Asset Protection Trusts

It is sensible for people to look ahead to their old age to see how they can protect their home against care fees, should they arise, so that they can have as much as possible left to leave to their children.  One way to do this is to look at an Asset Protection Trust.  However, this can be complicated, not for everyone, and it is vital to take the advice of a solicitor to avoid costly mistakes. 

The theory is that by putting a house into Trust and naming someone (usually children) as the Trustees, an individual no longer owns their home so should that person go into care, the property assets will not be used as part of the equation in a Local Authority means tested care funding assessment.  This can be a perfect plan to protect the inheritance of children and this is very true if the assets are transferred to a Trust early enough but there can be pitfalls. 

Local Authorities must carry out an individual assessment if someone needs a care home placement, and therefore they will look into matters to ensure that the Trust has not been set up simply as a way to get out of paying care home fees.  While there is no limit on the passage of time for a Local Authority to look into matters, if an individual can show that at the time the trust was set up they were in good health, financially stable and had no reason to expect that they would need to go into care, the Local Authority are not going to be able to say that the only reason why the Trust was set up was an act of “deliberate deprivation” to avoid having to pay care fees.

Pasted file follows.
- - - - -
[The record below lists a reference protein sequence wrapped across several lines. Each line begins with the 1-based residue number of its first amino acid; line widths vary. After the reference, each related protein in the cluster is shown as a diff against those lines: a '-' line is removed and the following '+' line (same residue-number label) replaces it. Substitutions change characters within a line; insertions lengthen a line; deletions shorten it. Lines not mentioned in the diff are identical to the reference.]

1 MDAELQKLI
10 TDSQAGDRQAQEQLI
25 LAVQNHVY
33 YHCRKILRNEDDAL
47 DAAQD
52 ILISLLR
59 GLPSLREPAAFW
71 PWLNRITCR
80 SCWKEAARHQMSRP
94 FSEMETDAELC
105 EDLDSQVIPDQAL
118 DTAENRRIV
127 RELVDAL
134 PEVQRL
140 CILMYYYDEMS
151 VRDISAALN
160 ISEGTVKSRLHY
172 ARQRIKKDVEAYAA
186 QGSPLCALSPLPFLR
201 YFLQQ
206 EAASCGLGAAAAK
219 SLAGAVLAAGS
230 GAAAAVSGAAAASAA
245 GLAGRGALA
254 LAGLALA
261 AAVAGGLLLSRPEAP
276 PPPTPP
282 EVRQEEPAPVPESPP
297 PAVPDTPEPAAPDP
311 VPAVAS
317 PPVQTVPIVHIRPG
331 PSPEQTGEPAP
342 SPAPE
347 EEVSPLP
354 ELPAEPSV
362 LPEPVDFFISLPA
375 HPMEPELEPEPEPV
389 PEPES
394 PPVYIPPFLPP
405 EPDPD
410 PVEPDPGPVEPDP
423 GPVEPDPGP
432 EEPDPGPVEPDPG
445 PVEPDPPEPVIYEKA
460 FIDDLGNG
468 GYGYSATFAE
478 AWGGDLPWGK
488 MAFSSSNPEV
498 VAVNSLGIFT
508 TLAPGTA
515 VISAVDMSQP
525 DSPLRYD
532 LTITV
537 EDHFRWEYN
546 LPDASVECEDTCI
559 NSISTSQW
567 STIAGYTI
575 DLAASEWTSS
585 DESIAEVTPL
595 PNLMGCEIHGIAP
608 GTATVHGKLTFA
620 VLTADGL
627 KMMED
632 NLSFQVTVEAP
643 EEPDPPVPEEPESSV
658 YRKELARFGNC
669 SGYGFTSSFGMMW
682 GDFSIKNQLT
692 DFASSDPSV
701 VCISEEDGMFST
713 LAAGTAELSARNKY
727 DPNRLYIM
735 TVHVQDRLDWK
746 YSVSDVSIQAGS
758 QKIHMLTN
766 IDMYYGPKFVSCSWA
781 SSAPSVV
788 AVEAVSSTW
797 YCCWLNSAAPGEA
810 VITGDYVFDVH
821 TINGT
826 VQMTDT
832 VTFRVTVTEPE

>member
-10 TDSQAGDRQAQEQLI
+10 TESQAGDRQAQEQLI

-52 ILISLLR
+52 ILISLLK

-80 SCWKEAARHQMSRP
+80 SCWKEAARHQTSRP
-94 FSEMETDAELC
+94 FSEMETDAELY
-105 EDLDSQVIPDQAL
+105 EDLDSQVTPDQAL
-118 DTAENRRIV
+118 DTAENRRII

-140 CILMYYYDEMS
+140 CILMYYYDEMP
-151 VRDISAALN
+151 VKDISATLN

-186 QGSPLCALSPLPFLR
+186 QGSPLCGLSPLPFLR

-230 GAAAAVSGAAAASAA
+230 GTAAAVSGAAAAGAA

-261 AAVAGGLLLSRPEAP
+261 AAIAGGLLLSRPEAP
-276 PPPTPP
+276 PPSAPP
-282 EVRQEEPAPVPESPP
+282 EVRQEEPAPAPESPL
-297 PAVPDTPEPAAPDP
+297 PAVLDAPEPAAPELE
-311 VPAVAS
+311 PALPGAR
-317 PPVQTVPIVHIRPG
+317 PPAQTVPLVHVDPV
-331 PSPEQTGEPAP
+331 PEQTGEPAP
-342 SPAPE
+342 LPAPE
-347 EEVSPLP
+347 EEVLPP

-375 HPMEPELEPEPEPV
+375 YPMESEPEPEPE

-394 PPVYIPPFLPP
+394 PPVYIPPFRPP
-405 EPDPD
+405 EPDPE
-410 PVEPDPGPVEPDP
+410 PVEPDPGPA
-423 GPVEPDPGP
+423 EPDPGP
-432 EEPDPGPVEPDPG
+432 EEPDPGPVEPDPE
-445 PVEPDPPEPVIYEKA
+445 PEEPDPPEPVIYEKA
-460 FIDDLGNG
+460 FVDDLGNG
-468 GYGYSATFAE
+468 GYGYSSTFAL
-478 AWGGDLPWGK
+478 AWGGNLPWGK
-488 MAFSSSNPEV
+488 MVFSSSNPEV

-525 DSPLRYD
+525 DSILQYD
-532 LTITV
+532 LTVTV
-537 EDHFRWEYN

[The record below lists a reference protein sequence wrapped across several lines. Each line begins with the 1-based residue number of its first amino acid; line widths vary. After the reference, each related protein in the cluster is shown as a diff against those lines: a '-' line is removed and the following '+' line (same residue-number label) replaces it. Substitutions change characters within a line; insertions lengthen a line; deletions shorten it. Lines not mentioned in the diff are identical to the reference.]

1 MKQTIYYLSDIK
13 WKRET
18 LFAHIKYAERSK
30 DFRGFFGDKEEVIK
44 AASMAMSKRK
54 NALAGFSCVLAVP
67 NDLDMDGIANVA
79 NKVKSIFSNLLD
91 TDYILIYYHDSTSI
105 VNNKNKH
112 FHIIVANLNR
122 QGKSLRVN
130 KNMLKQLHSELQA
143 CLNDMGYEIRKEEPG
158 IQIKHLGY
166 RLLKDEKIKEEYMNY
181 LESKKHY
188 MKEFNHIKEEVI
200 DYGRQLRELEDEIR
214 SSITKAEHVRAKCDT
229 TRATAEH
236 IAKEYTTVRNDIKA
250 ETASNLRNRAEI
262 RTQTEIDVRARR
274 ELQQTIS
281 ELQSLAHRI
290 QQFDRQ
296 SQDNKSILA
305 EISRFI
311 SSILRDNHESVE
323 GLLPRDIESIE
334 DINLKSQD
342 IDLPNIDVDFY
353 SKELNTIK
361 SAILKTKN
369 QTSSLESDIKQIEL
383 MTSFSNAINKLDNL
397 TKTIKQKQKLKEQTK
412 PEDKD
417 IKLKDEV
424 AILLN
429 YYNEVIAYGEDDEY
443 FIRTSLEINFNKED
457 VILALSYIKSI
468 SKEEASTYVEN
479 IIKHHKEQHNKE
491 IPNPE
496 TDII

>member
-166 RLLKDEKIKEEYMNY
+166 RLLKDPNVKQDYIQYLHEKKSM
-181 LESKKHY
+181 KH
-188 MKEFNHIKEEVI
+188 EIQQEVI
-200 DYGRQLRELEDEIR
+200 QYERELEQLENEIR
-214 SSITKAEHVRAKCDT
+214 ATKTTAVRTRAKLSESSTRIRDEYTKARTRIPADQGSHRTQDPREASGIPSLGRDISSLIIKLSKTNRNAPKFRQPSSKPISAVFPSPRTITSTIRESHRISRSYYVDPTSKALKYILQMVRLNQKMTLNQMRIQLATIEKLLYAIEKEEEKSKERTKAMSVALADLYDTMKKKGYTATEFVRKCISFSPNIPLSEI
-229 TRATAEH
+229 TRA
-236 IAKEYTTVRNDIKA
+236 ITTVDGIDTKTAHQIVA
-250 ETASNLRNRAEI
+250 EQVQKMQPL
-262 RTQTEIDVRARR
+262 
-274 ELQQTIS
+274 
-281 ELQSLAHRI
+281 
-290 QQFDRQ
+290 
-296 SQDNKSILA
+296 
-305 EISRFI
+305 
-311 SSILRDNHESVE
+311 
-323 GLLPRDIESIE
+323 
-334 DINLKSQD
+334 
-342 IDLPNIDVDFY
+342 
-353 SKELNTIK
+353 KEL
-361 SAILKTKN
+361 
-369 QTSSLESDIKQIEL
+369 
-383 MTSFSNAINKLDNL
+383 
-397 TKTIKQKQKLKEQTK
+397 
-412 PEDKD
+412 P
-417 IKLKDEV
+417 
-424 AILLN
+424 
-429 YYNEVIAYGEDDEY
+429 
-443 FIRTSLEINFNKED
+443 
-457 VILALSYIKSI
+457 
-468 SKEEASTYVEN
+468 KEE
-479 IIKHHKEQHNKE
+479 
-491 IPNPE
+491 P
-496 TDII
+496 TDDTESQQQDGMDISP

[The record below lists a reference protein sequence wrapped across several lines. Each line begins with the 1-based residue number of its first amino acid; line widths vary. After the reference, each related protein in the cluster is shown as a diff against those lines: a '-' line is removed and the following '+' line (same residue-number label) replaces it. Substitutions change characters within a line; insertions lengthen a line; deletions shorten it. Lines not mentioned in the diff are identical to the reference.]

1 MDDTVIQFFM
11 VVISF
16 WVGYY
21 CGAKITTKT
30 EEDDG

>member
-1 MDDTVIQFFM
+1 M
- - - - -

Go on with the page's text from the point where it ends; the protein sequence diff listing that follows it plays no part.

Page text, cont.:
Timing is the key issue.  When a person put the property into Trust, could they have reasonably known that they might need care?  For example, if the individual was already ill when they put the property into Trust, it could look suspiciously like “deliberate deprivation”.  However, a person placing a property into an Asset Protection Trust is simply taking advantage of using a very useful tool for protecting assets for the benefit of a family and so these things need to be done when the individual is in good health, financially solvent and has taken proper legal advice as to the setting up of the Trust. 

For further information on Asset Protection Trusts, please contact us.

Even if you are not considering an Asset Protection Trust at this stage, it is always a good idea to make sure that you have planned for your future by keeping your Will updated and possibly considering a Lasting Power of Attorney to assist in the smooth running of your affairs in the event that something happens during your lifetime that takes away your ability to look after your own affairs.  We can also advise concerning Wills and Lasting Powers of Attorney if you contact us.